One of the most common things I’d heard from the newest cohort was that the environment here was not as cutthroat as expected. Once I thought about it, I had to agree. I don’t think we’re encouraged to compete against one another. I actually thought about what happened when one of our own had passed away in-between retreats. We had a formal ceremony for him during the retreat—it was a Catholic ceremony attended by not just us but his family and other friends, but some MFAers thought there was so much more to be said, more of his story to share. Later that night, the stories and tributes about him were sad, funny, beautiful, and I just thought, “I hope he knew how much people had cared for him.” So no, we’re not pitted against each other, and I like that. This particular program emphasizes the journey of learning about yourself first, which inevitably allows you to share your strength with others.

I could go on about how much this summer retreat has helped me, but I don’t want anyone to think that I’m getting paid to write this 😉

To conclude, I’ll leave this with you.

 

More from Me:

What I Do

Posts about Writing

Posts about Life

 

 

On Static, or Writer’s Block

Static

TV Static by Justin March (via Creative Commons)

I just handed in my first MFA packet to my mentor, and I thought I’d feel relieved after that. After all, I’d spent many hours muttering about my characters, plot, and language. I’d pressed the BACKSPACE tab so many times that I thought it’d be broken by now. On the left side of my bed are stacks of earlier drafts that I’d edited and proofread in red, but I suppose I’ll have to recycle them soon to make room for what my bed is actually for—you know, sleeping.

GREAT. Time for a new story!

Let’s sit down, pull up Google Docs, turn on my Spotify list of dark trap music that makes you feel like Satan has a gun to your head  Taylor Swift music, and . . .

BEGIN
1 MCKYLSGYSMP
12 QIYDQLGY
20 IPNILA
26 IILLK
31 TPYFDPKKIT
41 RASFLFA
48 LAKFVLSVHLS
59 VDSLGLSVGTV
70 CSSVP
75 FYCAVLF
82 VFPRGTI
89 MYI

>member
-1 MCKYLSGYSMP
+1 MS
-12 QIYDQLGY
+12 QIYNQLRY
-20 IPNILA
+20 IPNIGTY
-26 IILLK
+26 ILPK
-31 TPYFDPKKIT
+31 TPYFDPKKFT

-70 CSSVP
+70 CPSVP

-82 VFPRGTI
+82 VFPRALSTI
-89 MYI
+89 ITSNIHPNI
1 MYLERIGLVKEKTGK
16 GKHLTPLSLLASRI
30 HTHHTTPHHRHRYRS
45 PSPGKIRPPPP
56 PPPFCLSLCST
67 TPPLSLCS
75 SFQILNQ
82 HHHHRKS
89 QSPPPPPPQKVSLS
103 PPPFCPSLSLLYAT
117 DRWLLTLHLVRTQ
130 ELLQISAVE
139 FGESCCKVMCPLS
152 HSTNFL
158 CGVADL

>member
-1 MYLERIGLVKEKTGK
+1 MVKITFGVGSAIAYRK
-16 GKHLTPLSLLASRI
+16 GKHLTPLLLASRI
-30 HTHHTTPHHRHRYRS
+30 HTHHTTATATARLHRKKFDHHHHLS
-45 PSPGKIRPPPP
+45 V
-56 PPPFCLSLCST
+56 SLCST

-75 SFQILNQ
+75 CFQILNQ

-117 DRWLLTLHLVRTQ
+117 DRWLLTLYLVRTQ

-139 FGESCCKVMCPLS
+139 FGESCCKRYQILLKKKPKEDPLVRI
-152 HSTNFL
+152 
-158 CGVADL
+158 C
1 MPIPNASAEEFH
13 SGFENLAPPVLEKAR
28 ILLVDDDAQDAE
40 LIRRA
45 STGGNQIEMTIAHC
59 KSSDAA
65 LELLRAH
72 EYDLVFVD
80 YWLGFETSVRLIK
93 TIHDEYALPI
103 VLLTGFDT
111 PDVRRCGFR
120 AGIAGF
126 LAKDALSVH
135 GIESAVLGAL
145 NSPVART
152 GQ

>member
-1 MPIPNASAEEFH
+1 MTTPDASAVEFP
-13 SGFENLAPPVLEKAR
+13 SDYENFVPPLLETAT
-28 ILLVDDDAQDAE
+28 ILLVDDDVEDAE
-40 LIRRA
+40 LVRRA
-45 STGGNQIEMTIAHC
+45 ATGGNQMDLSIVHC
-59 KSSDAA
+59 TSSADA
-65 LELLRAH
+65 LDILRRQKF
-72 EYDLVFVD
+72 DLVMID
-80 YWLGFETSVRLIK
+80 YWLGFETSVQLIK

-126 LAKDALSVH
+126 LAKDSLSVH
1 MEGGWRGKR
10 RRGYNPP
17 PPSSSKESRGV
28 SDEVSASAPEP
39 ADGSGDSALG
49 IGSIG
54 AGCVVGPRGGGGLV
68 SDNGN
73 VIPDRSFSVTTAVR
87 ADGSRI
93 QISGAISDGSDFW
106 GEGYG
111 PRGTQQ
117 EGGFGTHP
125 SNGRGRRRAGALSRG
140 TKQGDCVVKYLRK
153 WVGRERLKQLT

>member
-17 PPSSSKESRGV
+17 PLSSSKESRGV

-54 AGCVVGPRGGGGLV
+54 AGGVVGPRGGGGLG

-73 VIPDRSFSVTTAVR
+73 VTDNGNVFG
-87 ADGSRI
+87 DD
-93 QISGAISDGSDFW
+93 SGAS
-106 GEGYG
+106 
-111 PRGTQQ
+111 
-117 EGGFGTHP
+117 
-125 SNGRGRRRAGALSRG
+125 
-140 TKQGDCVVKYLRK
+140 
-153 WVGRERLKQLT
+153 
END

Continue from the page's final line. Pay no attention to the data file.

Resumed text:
And what? There’s an idea somewhere, but I’m not quite getting it; it runs away before I can call its name. I’m passing my time watching the text cursor blink. Nothing’s being written. Most people call this period writer’s block.

That term can be a misnomer: Block, as in a road block—cars jammed one-way, bumper to bumper, where there’s a slew of idiots who think they can honk their horns and everything will miraculously part like the fucking Red Sea. Block, as in a Facebook block— especially that annoying high school classmate who loved playing The Game. Block, as in a basketball block—good lord, I’m referencing basketball now . . . What I’m getting at is that writer’s block is too definite and too solid of a word for me.

From now on, I’d like to call writer’s block “static.” Hell, let’s make it more official by capitalizing that S and adding the just this once: THE STATIC (coming to select theaters this summer).

Static looks like the television screen after the end of a VHS movie, feels like Pop Rocks in your mouth, and sounds like that friend who talks too much. If you have static, you’re getting story ideas but they’re coming at you half-assed and nondescript. They surround you—that guy in front of you hacking out his lung, that little shit at the Times Square subway stop kicking the shins of his father who checks baseball stats on his phone; that shifty beggar in the third-to-last car whose lips move soundlessly—and you see all of this, yet you’re not getting the idea you want. Which makes you moody and depressed, and the sadistic side of you grieves for the torture of writing because at least you had the company, at least you had a goal, and at least you were doing all hell to accomplish it.

I did something bad recently, as I was experiencing this static. I went back to one of my more polished stories and edited. Frustrated that I wasn’t getting a new idea quick enough, feeling bored or anxious, I wanted to exert power, to have some semblance of control. I changed my characters and their backstories so they were completely different. I sloppily extended my original ending by three pages (without having a new ending in mind). All the while, I felt uncomfortable, but my fingers kept typing away. I thought I was improving my story, but I was only destroying it.